Zoo

A Tyrannosaurus rex waits to be discovered at the zoo near Chicago.

Historic Brookfield Zoo west of downtown Chicago reopened its outdoor exhibits in July after shutting down because of the pandemic, and some exciting new creatures moved in during the hiatus.

Now through Nov. 1 is “Dinos Everywhere!” The zoo has transformed its 216 acres of nature park into a home for 40 animatronic dinos, and dinosaur lovers will love these lifelike exhibits.

Visitors can create their own safari to search for all of the dinosaurs. One not to be missed is the Argentinosaurus located on the zoo’s west mall. This guy (or girl) measures more than 110 feet in length and is three stories tall.

This prehistoric exhibit is interactive and allows zoo-goers to put their knowledge of dinosaurs to the test, answering trivia questions to win a prize.

Don’t forget your camera or phone for some selfies. A picture with a Tyrannosaurus rex, Stegosaurus, Pteranodon or Pentaceratops is a must.

“Dinos Everywhere!” was created by “Jurassic Park” adviser Don Lessum and is on loan from the Wildlife Conservation Society.

Six Mold-A-Rama machines have been added to the park so kids can make a dino to take home. The first Mold-A-Rama machine at the zoo was installed in 1966. The machines are found at different locations across the zoo and make a molded plastic souvenir relative to the location.

Zoo visitors also have the opportunity to see current animals in their outdoor habitats, including Brutus and Titus, the 4-year-old African lions who joined the zoo family in March. Brookfield is also home to African wild dog puppies, Mexican wolves, polar bears, gray seals, an Amur tiger, Galapagos and Sulcata tortoises, kangaroos, brown bears and Sasha, a 5-month-old Amur leopard cub born at the zoo.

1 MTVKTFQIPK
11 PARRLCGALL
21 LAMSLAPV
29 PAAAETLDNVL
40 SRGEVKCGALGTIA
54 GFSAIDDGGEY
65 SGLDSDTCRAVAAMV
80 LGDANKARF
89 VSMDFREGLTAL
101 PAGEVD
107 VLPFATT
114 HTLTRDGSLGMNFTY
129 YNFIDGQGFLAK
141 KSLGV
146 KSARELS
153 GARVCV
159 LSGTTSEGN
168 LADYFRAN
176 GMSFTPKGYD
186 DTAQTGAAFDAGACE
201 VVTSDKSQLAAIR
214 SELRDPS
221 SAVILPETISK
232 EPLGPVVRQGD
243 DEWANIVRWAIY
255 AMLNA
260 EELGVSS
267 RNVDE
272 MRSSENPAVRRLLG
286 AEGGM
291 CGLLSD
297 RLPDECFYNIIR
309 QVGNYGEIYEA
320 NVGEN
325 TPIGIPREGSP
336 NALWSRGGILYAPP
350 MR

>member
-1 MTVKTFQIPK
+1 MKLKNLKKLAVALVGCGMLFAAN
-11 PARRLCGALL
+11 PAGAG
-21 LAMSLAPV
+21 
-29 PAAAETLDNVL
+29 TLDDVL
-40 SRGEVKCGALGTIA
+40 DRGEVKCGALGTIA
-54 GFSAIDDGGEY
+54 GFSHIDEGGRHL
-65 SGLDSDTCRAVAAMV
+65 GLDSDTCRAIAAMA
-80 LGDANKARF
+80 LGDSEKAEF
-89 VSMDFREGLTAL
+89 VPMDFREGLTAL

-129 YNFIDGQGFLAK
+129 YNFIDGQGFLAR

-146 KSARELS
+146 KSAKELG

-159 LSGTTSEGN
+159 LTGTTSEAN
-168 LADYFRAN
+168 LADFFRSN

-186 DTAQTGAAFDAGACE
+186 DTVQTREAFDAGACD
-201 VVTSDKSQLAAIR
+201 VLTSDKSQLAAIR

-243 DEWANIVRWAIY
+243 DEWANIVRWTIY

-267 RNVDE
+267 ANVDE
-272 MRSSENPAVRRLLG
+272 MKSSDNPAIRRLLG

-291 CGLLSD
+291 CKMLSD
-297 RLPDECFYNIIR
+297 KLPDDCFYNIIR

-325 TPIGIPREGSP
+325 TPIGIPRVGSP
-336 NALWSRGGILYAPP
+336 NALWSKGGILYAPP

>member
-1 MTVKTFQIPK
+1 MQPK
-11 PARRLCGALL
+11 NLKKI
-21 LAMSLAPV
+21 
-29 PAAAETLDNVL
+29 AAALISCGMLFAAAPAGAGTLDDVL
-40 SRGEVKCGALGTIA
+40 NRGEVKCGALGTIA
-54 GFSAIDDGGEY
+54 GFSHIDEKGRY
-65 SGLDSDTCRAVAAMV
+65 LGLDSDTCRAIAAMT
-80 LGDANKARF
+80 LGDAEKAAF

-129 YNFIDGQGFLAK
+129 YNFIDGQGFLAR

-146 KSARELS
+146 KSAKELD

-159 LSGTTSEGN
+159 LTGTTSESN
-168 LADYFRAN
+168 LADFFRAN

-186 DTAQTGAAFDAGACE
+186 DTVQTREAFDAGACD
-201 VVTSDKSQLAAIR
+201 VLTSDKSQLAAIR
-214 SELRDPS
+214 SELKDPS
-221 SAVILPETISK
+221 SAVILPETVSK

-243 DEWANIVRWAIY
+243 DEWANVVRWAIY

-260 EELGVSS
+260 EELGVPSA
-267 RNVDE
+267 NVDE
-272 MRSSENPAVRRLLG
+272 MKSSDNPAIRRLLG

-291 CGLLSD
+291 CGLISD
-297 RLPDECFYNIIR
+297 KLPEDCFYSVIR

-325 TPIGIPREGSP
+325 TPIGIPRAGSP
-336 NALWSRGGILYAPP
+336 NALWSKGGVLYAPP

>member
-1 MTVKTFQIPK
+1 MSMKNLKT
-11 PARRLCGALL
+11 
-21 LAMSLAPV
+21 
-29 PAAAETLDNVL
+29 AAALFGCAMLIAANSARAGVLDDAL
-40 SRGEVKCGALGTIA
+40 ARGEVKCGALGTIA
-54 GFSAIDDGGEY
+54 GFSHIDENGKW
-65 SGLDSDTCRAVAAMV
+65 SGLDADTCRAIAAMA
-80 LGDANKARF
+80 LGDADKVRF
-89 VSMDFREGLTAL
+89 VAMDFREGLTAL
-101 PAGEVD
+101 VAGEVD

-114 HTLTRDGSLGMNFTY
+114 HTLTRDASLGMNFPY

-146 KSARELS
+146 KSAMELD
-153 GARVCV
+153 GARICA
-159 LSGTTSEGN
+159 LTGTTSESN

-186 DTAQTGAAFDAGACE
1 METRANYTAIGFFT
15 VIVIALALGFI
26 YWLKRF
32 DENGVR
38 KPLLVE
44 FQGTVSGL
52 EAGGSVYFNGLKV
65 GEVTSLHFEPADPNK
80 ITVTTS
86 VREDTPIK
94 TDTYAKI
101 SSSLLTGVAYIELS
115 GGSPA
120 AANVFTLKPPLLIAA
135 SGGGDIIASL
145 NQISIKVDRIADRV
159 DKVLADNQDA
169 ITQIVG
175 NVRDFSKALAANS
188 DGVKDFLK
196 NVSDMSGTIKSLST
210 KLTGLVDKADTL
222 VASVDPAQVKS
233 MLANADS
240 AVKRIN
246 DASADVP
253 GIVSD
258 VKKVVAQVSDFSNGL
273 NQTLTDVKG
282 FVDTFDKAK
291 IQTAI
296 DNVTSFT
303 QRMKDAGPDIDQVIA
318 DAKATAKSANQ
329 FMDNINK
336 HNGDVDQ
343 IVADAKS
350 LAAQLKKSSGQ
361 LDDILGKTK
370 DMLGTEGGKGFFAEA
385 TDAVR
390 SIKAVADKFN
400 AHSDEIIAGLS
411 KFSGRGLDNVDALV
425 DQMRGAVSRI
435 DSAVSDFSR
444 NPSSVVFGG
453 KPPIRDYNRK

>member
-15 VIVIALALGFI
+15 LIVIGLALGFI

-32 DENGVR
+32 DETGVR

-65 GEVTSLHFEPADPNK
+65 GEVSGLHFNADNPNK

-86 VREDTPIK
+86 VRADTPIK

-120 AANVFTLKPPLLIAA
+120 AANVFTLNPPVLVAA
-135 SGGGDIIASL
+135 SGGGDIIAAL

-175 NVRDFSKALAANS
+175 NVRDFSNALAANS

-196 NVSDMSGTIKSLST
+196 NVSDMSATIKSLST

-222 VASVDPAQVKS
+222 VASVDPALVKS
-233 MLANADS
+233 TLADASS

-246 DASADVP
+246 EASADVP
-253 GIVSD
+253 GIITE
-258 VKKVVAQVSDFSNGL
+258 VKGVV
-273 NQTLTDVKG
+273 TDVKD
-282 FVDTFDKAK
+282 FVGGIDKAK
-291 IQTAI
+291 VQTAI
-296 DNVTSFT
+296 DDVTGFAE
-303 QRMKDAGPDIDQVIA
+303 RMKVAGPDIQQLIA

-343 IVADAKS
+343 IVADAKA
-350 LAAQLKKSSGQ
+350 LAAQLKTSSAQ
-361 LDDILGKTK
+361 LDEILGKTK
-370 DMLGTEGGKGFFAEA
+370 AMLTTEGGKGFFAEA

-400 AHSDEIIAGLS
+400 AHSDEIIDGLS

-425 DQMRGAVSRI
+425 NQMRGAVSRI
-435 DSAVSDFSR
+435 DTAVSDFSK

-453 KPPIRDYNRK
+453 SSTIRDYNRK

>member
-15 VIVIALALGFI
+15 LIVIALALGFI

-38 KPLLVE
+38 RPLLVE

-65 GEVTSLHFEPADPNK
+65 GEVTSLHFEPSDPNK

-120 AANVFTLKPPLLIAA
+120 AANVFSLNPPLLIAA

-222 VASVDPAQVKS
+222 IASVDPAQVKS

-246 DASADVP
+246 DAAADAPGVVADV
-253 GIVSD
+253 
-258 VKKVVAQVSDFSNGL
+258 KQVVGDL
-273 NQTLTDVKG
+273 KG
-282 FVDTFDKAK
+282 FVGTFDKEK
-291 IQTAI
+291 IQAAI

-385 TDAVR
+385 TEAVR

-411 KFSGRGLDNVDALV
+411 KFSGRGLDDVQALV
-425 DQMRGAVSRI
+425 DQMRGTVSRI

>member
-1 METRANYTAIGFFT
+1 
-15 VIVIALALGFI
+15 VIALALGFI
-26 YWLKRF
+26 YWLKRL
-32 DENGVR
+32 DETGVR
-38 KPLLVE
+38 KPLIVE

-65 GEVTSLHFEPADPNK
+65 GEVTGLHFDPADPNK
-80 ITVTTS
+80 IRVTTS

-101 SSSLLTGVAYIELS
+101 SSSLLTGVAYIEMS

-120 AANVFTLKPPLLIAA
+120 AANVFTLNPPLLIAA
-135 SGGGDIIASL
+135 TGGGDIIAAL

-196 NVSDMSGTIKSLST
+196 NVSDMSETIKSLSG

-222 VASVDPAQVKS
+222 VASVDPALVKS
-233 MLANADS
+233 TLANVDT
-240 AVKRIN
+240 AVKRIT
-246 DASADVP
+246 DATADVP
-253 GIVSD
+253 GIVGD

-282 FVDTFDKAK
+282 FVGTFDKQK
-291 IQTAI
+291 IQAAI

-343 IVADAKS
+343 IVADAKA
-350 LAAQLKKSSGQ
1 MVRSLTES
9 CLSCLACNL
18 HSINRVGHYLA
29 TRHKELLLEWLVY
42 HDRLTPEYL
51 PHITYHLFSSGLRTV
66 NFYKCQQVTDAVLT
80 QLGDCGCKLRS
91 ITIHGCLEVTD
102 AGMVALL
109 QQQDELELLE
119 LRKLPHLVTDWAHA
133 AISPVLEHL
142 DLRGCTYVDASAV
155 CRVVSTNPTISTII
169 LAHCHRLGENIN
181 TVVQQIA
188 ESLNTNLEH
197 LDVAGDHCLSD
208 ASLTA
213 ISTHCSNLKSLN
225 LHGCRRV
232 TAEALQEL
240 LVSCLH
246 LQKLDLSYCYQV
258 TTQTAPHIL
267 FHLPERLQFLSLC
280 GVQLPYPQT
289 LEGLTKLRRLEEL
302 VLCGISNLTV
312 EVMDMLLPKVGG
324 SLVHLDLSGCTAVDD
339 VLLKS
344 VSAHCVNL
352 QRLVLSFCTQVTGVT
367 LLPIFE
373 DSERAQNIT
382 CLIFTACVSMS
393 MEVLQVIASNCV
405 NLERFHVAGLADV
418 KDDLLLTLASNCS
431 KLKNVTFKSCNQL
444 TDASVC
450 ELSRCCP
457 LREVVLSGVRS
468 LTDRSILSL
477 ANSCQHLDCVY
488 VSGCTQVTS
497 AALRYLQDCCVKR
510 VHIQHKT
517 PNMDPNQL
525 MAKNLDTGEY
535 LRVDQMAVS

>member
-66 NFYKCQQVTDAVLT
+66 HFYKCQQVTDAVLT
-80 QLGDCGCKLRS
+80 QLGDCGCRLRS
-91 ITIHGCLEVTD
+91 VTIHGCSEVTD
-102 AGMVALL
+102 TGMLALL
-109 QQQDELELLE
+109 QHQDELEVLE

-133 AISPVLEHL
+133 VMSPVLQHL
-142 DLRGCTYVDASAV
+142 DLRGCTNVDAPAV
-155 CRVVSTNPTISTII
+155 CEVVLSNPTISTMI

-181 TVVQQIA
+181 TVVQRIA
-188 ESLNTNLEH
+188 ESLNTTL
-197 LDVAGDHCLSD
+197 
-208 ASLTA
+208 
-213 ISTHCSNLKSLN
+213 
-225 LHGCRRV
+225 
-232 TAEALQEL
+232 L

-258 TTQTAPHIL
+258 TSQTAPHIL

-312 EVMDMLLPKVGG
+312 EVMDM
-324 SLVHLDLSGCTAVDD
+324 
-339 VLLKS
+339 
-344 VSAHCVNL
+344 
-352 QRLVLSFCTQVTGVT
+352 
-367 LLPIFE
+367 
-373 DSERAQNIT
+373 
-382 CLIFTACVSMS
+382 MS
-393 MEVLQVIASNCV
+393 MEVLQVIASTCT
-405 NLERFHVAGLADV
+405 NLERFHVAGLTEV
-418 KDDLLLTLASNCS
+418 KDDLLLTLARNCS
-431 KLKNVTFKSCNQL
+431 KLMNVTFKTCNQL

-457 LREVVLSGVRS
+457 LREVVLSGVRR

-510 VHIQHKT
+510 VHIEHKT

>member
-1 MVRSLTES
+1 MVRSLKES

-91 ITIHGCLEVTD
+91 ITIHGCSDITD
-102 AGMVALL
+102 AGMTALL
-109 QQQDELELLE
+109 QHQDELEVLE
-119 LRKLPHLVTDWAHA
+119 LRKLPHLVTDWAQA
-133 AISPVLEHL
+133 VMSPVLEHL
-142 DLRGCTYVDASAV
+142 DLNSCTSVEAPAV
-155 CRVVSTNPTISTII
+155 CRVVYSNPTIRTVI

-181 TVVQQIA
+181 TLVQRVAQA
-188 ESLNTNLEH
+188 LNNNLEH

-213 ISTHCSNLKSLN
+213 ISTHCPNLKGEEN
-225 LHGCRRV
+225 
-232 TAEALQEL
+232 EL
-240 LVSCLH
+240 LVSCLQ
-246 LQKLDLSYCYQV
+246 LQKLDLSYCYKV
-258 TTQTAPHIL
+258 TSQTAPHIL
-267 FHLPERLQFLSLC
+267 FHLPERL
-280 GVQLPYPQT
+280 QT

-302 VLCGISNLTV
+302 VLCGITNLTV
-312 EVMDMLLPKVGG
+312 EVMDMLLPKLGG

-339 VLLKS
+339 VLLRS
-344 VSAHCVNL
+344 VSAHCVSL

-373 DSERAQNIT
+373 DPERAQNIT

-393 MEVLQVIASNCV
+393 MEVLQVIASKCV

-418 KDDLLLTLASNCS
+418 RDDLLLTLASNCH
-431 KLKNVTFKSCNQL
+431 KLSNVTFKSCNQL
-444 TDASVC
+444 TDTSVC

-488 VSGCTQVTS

Brookfield Zoo also is an accredited arboretum, with more than 100 trees and plant species throughout. A detailed map identifies the trees and provides a self-guided tour.

The zoo opened in 1934 and has gained an international reputation because of its role in animal care and conservation. In 1937 it became the first zoo in the United States to have a panda bear.

All admission and parking tickets must be purchased at CZS.org/OnlineTicketing.org. No tickets will be sold onsite. Everyone older than 2 is requested to wear a face covering when they enter the zoo, and face coverings should be worn when guests are not able to maintain at least 6 feet of distance from staff and other visitors who are not members of the same family. At this time all the buildings are closed to entry.

Check out CZS.org/KnowBeforeYouGo for more information.

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